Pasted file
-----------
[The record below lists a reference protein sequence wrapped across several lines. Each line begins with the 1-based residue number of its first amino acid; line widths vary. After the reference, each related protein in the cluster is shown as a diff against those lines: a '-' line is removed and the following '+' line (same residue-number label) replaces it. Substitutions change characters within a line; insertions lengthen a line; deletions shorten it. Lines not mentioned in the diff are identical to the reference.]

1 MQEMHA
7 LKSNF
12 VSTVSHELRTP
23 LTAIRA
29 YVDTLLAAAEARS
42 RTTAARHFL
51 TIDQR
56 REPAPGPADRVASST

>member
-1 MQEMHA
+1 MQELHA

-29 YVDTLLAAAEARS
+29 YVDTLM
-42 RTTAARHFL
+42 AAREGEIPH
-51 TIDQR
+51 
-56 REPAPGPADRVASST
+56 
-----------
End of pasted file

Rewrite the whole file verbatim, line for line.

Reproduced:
[The record below lists a reference protein sequence wrapped across several lines. Each line begins with the 1-based residue number of its first amino acid; line widths vary. After the reference, each related protein in the cluster is shown as a diff against those lines: a '-' line is removed and the following '+' line (same residue-number label) replaces it. Substitutions change characters within a line; insertions lengthen a line; deletions shorten it. Lines not mentioned in the diff are identical to the reference.]

1 MQEMHA
7 LKSNF
12 VSTVSHELRTP
23 LTAIRA
29 YVDTLLAAAEARS
42 RTTAARHFL
51 TIDQR
56 REPAPGPADRVASST

>member
-1 MQEMHA
+1 MQELHA

-29 YVDTLLAAAEARS
+29 YVDTLM
-42 RTTAARHFL
+42 AAREGEIPH
-51 TIDQR
+51 
-56 REPAPGPADRVASST
+56 